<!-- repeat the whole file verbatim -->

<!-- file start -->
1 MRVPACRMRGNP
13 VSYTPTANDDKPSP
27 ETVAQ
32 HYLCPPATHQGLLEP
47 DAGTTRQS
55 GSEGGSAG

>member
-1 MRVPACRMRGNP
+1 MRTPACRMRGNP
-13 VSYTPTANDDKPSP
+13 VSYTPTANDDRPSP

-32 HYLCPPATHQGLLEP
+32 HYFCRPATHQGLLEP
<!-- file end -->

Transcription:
1 MRVPACRMRGNP
13 VSYTPTANDDKPSP
27 ETVAQ
32 HYLCPPATHQGLLEP
47 DAGTTRQS
55 GSEGGSAG

>member
-1 MRVPACRMRGNP
+1 MRTPACRMRGNP
-13 VSYTPTANDDKPSP
+13 VSYTPTANDDRPSP

-32 HYLCPPATHQGLLEP
+32 HYFCRPATHQGLLEP